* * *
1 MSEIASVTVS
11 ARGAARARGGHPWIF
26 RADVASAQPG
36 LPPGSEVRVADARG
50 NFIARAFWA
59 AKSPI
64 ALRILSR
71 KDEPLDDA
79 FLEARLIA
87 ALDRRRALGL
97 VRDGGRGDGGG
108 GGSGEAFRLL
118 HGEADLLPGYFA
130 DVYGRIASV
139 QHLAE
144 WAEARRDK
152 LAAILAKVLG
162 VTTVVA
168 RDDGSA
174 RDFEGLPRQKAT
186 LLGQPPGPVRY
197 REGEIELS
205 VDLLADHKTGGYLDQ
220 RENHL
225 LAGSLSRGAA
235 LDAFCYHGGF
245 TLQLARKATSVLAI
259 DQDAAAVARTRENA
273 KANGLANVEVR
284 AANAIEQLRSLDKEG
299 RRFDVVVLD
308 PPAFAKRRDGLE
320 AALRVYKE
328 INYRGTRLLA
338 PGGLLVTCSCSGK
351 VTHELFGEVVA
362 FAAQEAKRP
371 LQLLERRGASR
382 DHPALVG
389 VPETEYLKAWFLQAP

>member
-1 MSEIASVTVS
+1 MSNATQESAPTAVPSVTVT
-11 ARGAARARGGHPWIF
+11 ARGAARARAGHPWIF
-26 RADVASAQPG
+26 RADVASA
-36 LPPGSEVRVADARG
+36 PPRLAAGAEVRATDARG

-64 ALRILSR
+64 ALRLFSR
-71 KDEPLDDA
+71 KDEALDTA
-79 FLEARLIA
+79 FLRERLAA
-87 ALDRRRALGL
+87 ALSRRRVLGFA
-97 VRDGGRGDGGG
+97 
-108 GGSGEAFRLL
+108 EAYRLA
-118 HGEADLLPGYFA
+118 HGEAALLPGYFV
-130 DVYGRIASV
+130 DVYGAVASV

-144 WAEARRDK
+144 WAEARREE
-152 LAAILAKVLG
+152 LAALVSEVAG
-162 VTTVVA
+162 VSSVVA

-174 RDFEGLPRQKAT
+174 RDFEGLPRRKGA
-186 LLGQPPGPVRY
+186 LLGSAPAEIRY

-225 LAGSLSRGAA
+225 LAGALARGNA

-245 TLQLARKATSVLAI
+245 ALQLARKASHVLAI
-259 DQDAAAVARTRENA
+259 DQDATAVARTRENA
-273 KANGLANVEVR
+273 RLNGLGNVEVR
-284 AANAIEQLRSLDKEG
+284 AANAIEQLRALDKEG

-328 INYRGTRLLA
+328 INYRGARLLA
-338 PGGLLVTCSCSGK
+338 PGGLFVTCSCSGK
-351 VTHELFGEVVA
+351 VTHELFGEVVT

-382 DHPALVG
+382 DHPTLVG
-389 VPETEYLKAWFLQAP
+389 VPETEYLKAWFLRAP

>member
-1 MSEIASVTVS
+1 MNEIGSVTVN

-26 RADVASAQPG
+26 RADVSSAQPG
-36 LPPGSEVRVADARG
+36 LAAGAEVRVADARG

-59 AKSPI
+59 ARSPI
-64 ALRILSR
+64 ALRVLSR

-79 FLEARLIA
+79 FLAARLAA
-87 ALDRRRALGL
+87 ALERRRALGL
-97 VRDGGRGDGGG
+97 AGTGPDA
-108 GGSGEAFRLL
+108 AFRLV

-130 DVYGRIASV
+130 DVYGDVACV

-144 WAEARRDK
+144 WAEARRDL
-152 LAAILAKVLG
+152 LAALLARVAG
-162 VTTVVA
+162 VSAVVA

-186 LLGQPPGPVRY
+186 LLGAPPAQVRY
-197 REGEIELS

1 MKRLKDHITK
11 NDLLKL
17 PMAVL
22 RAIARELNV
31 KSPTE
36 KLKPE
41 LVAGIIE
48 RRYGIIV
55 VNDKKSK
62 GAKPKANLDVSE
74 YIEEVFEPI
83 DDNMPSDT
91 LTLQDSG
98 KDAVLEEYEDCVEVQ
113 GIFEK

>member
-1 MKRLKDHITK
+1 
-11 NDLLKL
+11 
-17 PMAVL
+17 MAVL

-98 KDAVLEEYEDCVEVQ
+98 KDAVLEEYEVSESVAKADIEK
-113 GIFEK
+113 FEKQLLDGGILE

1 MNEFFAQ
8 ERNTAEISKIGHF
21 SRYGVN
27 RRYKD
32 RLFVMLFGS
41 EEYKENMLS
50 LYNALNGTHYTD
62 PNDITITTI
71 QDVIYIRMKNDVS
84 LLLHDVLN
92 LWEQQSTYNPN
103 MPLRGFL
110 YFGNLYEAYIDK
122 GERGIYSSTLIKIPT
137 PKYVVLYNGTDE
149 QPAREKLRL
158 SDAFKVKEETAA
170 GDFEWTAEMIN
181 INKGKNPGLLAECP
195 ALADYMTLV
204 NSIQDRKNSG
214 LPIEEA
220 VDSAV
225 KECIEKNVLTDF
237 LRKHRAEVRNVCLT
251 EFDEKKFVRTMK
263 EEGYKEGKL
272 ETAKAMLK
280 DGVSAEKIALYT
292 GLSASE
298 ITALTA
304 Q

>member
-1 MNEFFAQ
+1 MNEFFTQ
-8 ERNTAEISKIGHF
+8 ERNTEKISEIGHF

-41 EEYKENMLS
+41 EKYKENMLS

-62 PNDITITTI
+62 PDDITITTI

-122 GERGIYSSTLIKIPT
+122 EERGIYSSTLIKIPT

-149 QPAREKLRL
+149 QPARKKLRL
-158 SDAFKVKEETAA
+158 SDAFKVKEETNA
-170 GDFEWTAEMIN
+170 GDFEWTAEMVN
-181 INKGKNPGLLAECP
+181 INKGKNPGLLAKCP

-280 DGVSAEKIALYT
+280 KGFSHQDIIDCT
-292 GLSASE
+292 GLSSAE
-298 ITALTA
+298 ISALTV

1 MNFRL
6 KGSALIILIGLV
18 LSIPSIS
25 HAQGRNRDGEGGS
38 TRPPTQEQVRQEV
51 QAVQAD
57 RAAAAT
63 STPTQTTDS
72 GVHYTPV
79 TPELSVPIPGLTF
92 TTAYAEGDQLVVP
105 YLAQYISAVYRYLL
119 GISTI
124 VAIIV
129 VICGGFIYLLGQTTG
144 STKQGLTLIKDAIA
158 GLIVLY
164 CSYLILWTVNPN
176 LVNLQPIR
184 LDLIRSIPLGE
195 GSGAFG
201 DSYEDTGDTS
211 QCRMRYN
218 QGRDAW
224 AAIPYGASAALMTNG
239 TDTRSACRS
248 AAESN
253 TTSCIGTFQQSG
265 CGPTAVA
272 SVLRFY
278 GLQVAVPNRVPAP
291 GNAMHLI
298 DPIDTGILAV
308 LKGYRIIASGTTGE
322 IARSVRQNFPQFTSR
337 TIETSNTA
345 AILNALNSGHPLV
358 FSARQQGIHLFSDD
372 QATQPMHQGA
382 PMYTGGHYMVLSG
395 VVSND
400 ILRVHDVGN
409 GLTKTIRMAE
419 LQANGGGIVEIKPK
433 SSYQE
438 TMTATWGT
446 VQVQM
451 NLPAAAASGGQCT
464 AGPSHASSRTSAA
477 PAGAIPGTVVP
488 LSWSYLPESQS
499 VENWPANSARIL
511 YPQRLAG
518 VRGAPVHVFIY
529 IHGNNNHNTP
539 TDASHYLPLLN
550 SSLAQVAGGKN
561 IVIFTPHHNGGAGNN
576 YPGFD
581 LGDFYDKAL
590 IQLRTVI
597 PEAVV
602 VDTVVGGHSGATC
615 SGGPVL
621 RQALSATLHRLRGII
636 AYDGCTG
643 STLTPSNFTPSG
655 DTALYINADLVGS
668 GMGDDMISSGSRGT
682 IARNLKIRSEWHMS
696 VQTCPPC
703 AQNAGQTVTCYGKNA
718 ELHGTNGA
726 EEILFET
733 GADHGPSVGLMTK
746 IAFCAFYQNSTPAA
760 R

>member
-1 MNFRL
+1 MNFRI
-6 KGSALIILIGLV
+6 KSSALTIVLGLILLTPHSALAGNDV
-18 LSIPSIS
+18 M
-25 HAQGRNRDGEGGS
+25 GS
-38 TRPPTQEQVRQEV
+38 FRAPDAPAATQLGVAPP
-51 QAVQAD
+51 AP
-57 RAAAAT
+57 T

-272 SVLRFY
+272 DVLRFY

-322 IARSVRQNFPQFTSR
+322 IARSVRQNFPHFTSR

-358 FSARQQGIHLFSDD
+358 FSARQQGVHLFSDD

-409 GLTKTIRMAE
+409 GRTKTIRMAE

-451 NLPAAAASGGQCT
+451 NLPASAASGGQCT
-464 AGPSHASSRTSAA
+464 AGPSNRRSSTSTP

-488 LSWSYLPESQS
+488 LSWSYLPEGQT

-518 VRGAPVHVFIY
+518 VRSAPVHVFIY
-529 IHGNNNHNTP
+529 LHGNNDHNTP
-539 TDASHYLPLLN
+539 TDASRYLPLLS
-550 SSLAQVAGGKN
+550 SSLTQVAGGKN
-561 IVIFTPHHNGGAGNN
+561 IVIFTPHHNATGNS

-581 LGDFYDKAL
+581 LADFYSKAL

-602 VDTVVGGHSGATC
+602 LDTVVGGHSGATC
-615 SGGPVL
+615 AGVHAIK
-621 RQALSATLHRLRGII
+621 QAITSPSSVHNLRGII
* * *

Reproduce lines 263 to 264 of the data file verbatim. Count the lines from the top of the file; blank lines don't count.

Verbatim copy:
529 IHGNNNHNTP
539 TDASHYLPLLN